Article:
FileString = fr.ReadLine.Trim

            If String.IsNullOrEmpty(FileString) Then Continue While 'Empty Line

            LineItemsArr = FileString.Split(",")

            For Each Item as String In LineItemsArr
                'If every item will have a beginning and closing " (quote) then you can just
                'cut the first and last characters of the string here.
                'i.e.  UpdatedItems = Item. remove first and last character

                'Then stick the data into your Generic List (Of String()?)
            Next
        End While
share|improve this answer
    
Or before stripping the outer quotes, use this as a test to do string processing, or number processing (if needs be). –  Dillie-O Apr 10 '09 at 22:06
    
This doesn't handle data where the separator character is in the data –  ChadD Feb 14 '12 at 0:00
        public static Encoding GetFileEncoding(String fileName)
    {
        Encoding Result = null;
        FileInfo FI = new FileInfo(fileName);
        FileStream FS = null;

        try
        {
            FS = FI.OpenRead();
            Encoding[] UnicodeEncodings = { Encoding.BigEndianUnicode, Encoding.Unicode, Encoding.UTF8 };
            for (int i = 0; Result == null && i < UnicodeEncodings.Length; i++)
            {
                FS.Position = 0;
                byte[] Preamble = UnicodeEncodings[i].GetPreamble();
                bool PreamblesAreEqual = true;
                for (int j = 0; PreamblesAreEqual && j < Preamble.Length; j++)
                {
                    PreamblesAreEqual = Preamble[j] == FS.ReadByte();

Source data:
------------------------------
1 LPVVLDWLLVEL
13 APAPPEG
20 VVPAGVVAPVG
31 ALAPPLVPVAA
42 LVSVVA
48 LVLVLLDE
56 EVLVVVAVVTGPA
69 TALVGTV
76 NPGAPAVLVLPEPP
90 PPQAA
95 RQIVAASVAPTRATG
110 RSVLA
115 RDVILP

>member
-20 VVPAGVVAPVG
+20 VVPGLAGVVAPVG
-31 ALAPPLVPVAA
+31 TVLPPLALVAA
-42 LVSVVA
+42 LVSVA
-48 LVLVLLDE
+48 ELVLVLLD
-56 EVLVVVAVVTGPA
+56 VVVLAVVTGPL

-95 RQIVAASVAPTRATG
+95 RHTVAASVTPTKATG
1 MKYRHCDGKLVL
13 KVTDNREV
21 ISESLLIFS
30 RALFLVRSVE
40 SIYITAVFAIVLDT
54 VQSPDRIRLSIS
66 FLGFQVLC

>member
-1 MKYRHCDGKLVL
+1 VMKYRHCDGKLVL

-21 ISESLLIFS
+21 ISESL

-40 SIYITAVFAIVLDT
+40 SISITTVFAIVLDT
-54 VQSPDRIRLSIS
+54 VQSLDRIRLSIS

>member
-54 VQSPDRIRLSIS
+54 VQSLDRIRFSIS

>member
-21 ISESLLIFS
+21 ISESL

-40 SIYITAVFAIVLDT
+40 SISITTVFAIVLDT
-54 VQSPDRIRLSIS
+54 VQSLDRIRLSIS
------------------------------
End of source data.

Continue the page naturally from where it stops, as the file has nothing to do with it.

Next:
}
                if (PreamblesAreEqual)
                {
                    Result = UnicodeEncodings[i];
                }
            }
        }
        catch (System.IO.IOException)
        {
        }
        finally
        {
            if (FS != null)
            {
                FS.Close();
            }
        }

        if (Result == null)
        {
            Result = Encoding.Default;
        }

        return Result;
    }
share|improve this answer

RegEx to exclude first and last quote would be (?<!^)(?<!,)("")(?!,)(?!$). Of course, you need to use RegexOptions.Multiline.

That way there is no need for evaluator function. My code replaces undesired double quotes with single quotes.

Complete C# code is as below.

string fixedCSV = Regex.Replace(
            File.ReadAllText(fileName),
            @"(?<!^)(?<!;)("")(?!;)(?!$)", "'", RegexOptions.Multiline);
share|improve this answer

Your Answer

 
discard

By posting your answer, you agree to the privacy policy and terms of service.

Not the answer you're looking for? Browse other questions tagged or ask your own question.